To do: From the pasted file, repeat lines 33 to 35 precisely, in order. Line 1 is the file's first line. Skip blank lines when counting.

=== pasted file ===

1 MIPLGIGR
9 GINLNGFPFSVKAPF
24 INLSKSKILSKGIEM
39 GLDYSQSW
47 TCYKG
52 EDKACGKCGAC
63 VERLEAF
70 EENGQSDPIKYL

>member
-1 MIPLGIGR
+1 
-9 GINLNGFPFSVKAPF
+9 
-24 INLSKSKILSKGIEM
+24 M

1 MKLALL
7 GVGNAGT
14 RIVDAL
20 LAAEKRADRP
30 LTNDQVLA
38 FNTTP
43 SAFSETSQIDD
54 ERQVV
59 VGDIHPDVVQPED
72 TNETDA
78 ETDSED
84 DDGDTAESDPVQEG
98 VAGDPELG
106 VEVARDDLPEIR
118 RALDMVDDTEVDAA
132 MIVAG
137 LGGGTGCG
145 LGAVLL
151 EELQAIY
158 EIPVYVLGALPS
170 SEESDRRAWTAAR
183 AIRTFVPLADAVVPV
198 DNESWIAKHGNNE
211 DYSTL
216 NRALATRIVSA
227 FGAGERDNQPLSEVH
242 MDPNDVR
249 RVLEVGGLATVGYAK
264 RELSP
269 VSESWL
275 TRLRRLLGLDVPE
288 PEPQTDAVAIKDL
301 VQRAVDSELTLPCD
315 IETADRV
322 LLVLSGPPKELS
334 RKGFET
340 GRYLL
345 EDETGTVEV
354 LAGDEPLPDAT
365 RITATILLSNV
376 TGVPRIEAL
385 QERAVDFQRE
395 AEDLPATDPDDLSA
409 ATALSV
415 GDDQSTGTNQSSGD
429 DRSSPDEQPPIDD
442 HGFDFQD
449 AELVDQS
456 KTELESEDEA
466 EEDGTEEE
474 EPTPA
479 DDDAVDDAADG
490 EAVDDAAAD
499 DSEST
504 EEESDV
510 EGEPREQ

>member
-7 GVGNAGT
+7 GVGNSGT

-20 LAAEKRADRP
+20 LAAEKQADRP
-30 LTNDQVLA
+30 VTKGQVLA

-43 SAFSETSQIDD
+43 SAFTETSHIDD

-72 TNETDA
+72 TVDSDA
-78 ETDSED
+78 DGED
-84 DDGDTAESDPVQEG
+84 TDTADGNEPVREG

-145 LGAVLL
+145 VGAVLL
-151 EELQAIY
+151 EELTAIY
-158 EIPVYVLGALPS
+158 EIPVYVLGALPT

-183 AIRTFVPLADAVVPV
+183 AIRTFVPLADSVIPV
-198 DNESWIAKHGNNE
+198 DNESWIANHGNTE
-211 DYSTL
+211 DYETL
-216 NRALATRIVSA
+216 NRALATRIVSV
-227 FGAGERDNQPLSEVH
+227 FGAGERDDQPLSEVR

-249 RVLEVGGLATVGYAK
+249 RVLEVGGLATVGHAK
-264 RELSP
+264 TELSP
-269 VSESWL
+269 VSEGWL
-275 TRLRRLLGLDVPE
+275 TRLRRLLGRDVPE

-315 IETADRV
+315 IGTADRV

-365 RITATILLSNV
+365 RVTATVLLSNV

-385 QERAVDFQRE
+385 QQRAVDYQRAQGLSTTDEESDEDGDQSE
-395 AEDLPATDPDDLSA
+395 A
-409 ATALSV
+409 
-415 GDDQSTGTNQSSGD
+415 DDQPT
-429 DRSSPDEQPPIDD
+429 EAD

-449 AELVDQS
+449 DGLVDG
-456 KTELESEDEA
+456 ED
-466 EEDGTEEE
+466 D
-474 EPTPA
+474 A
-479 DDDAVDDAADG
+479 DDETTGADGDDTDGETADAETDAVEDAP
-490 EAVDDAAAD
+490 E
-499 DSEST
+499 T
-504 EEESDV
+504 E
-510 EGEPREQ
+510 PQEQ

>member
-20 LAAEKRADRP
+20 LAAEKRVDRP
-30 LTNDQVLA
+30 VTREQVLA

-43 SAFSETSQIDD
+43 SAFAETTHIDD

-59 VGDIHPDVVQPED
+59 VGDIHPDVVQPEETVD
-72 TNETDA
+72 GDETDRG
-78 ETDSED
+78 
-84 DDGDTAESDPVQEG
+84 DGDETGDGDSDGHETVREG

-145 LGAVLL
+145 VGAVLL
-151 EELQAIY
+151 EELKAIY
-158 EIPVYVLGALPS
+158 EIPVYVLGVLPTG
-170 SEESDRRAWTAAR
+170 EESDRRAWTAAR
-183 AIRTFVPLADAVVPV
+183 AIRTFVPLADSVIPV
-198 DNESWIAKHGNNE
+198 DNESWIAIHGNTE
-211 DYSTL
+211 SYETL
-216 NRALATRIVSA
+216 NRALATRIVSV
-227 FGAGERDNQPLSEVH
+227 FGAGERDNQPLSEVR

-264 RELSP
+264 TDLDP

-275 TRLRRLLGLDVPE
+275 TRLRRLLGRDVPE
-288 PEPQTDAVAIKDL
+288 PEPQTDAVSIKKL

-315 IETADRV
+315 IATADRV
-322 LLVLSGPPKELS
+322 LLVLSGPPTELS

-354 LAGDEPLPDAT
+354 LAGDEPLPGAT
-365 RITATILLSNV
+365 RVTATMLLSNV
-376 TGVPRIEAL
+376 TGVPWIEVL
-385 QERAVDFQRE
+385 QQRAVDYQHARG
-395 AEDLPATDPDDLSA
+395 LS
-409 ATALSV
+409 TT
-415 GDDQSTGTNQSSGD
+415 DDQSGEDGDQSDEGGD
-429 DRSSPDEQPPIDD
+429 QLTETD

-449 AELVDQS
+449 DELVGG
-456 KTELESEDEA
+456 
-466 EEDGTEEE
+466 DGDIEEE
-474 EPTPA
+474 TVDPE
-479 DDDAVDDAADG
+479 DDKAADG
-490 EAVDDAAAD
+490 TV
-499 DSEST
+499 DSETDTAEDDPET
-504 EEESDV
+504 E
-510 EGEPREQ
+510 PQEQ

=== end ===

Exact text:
145 LGAVLL
151 EELQAIY
158 EIPVYVLGALPS